‘Most of the land around the farm was meadow land. From this, a single crop of hay was produced. Below the farm and reaching down into the valley was an area of woodland, and rough grazing. Above the farm and to the north-east was the majority of pasture land. The highest pastures contained a lot of rushes, which came in very handy for winter bedding for the horses.’ (P 14)
The dairy herd consisted mainly of shorthorns… usually ‘grizzled’ (a dull red or brown mixture with some white hairs), they were a thick-set, dual-purpose cattle easily fattened for the beef trade once no longer capable of producing milk. Some of the calves from the dairy herd were kept and reared for replacements.
During the winter, the cows were housed in the shippons, each secured to a boskin with a cotton cow tie. They were fed hay and given buckets of water, hauled from the well outside in the farm yard. The hay and water were providd twice a day and salt-licks (small blocks of salt) were placed in small metal holders fixed to the boskins. The mucking out and swilling was carried out daily. The cow’s body would be brushed regularly, she would be bedded down daily with wood shavings or sawdust. This was purchased and collected from a local joiner or sawmill
Chopped mangolds, Swedes, carrots or spuds, whichever was available at the time, these being bought in previously, were mixed in with brewers grains. These are the barley grains left over after they have been soaked and boiled in large tanks at the brewery. This we had to transport ourselves by horse and cart. They were all mixed together in a large wooden trough by shovel…. And the provender was placed on top of this, in amounts varying on the quantity of milk produced by individual cows. (P 17)
In summer, the cows would be brought in from the fields for milking twice a day, first in the morning around 6 am, and then in the afternoon around 5pm. After milking they were turned back into the fields again. At the beginning of the hand milking they would have been given a small amount of proven to settle them down. To begin milking, you sat down on a three-legged stool, then placing the bucket between your legs, you started to milk. The two teats at the front first, (remember, the tail was not for pumping out the milk). Then the two at the rear.
When you had relieved the cow of her milk, you got carefully up from her. You took the milk to the kit (a metal churn holding about 10 gallons) and poured the milk into the syle or sieve which had already been placed on top of the kit. This was in the shape of a bowl, and in a cut-out section at the bottom a circular piece of closely-woven metal gauze was placed. On top of this was a compressed cotton wool filter cloth, another circular piece of metal with small holes drilled in it placed on top again. The whole lot was pressed down and secured with a large metal spring clip.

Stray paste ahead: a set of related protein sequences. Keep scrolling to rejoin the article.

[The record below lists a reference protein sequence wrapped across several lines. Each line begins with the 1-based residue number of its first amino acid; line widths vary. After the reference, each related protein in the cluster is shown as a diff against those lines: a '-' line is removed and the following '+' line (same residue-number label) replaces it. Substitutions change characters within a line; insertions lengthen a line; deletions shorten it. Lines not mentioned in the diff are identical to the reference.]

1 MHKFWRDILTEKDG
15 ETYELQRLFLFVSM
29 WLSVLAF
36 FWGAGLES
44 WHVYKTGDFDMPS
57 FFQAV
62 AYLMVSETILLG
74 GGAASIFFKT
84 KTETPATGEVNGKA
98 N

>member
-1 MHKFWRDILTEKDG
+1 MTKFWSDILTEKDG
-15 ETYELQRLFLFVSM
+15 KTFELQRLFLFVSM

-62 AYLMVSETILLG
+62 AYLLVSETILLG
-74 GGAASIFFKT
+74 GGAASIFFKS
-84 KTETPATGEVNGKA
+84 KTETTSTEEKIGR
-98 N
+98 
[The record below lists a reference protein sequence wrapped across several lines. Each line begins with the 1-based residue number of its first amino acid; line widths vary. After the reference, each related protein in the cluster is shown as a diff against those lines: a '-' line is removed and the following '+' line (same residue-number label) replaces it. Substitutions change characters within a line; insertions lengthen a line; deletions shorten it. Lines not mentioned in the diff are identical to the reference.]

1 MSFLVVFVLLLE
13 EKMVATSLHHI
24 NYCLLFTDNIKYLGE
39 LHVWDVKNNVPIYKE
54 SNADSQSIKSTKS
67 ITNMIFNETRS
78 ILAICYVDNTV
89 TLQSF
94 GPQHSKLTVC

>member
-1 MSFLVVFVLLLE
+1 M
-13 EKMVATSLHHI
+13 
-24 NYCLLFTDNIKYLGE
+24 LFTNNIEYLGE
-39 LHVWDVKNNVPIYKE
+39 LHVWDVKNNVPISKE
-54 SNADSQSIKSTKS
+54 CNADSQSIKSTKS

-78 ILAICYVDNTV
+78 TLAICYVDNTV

Into the top of the sieve was poured the fresh warm milk which now filtered into the kit below. The milk kit was then carried to the well and lifted into the water, first making sure the water was not too deep or it would have come over the rim and into the milk. When cold the milk was transferred into another kit with a brass tap on it, and this in turn was left in the dairy. On the milk round the milk was taken from the tap and run into a smaller delivery can, to be poured into a pint measure, which in turn was poured into the customer’s own jug. Milk had to be delivered daily to our customers in the 1930s, as household fridges were unheard of at that time…
In the shippon we had a cow called Betty and she was treated as a pet by me. I would take a pint pot from the house and milk by hand into it, and although the pot became almost two thirds full of froth from the milking, I would take it back into the house with pride.
One of the farmhouse activities was butter making. The milk for this, still warm from the cow, was poured into large glazed earthenware bowls in the farm dairy. As the milk cooled, the cream rose to the surface. This was skimmed off and poured into a large jug. The skimmed milk was mostly used in the household and the surplus was fed to the pigs.
The cream, once collected, was poured into the large butter churn. The barrel of this was operated by a handle at the side. This rotated the barrel end over end. In the lid of the churn was a small eyeglass. When the cream was first poured into the churn and rotated, the thick cream could easily be seen on the eye glass. As the butter began to form, the cream appeared more thinly on the glass. When you could hear the chunks of butter bumping from one side to the other, the glass became clear. The churn was stopped upright with the eyeglass at the top. Next to the glass was a small valve, and when this was pressed down, it released the pressure in the barrel and you were then able to take out the wooden bung at the bottom. the buttermilk was then poured into a bucket, already in place underneath. This was fed to the pigs.
The butter was then removed from the churn and placed in a large wooden bowl. It was then cut up into portions and pressed against the sides of the bowl, thus the last drops of liquid were removed. Finally, after cleaning and drying the bowl, the butter was put back into it and ordinary kitchen salt was added to taste and kneaded well in. The butter was now ready for sale.
The flock of sheep kept on the farm were gritstones. Another local breed was Lonks. Both were hardy Pennine breeds with distinctive black and white faces and similar conformation. The gritstone is easily recognised by its lack of horns and is also known as a Polly Lonk’, ‘polly’ meaning ‘hornless’. Both breeds have good soft thick fleeces, the type of wool sought after by the woollen cloth manufacturers.
More excerpts to follow shortly.